Shiatsu (pronounced shee-at-soo, from shi, meaning finger, and atsu, meaning pressure), originated in Japan and was recognised, by the Japanese Government, as a separate and distinct therapy. The first known reference to shiatsu is thought to have been in the 1915 book, by Tenpaku Tamai, Shiatsu Ryoho.
According to the Japanese medical department of the Ministry of Welfare – “Shiatsu technique refers to the use of fingers and palm of one’s hand to apply pressure to particular sections on the surface of the body for the purpose of correcting the imbalances of the body, and for maintaining and promoting health. It is also a method contributing to the healing of specific illnesses.” — December, 1957.
There are two main schools of Shiatsu: Namikoshi style and Masunaga (Zen) style.
In 1940, Tokujiro Namikoshi founded the Japan Shiatsu College and systematised a form of shiatsu therapy based on Western anatomy and physiology. Namikoshi’s system of shiatsu is defined by the application of pressure using the fingers, palms the thumbs on points that are related to the central and autonomic nervous systems with the aim of preventing and curing illness by stimulating the body’s natural powers of recuperation and promoting general good health.
Diagnosis and treatment are combined with the hands and fingers of the therapists being sensitive enough to detect abnormalities in the skin or muscles, or body heat on contact, being able to pinpoint these irregularities and determine a treatment plan.
Holistic in nature, Namikoshi Shiatsu treats the whole body as well as focusing on any localised areas that require additional attention.
Masunaga, or Zen, Style
Zen Shiatsu was developed by Shizuto Masunaga (1925 – 1981) who was born into a family of Shiatsu practitioners. After graduating in Psychology from Kyoto University, he went on to graduate from the Japan Shiatsu College (1959) and went on to teach Psychology at there. Masunaga studied traditional shiatsu methods alongside the classic oriental medical texts, integrating these with western psychology. Masunaga went on to open his own Shiatsu school in Tokyo, the Iokai Shiatsu Centre. He integrated the traditional methods with western physiology, and went on to develop the extension of the classical meridians to cover the whole body along with a coherent theory to back his approach.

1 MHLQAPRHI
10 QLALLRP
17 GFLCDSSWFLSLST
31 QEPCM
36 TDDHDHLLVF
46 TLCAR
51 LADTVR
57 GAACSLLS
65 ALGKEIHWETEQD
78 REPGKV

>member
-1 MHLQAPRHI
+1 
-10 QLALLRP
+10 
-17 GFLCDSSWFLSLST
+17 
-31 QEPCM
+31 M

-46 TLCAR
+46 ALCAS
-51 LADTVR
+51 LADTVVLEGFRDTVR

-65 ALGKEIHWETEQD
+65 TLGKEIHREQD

Masanuga, recognized extensions of the acupuncture channels in the arms and legs (known as the supplementary meridians). He thought that shiatsu should be holistic and involve the whole body. Zen Shiatsu requires the practitioner to be focused and sensitive to the Ki, and use both hands during treatment, the “mother” hand providing support and connection while the other hand treats by applying pressure to the tsubos (points).
In both styles the essence of shiatsu is that diagnosis and Treatment are combined.
Shiatsu was one of the eight disciplines named in the Collins Report adopted by the European Parliament in 1997 (European Parliament 1997) which called for steps to regulate complementary therapy practice.
Some of the conditions that respond well to Shiatsu:
- Back Ache
- Neck & Shoulder Pain
- Panic Attacks
- Digestive Disorders
Shiatsu is done at floor level on a futon mat. The recipient remains fully clothed and loose, comfortable, clothing preferably should be worn.
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Pro Holistic Shiatsu, Lanarkshire Pro Holistic provide Shatsu, Sports Injury treatment, Stress Management & Qigong form their clinic in East Kilbride.
Further information on Shiatsu including case studies, etc.
- The Shiatsu Society
- The Shiatsu Society
- Shiatsu & Acupressure Medical Trials
- Shiatsu – Head Massage
- Shiatsu in Hospitals – evidence of efficacy
- Shiatsu treatment for Whiplash
- Comparison of Zen Shiatsu and Five Element Theory
- What is Shiatsu?
If you wish to add further resource information about Shiatsu please contact us with the details.
Please note that Holistic-Pages.com makes no guarantee regarding the validity, efficacy, or safety of any therapy and we advise that medical advice should be sought from a qualified medical practitioner regarding any illness.
Holistic-Pages.com is not responsible for the credentials, qualifications and insurance status of any of the therapists who have links from this site and we advise that these should be checked before any treatment is undertaken.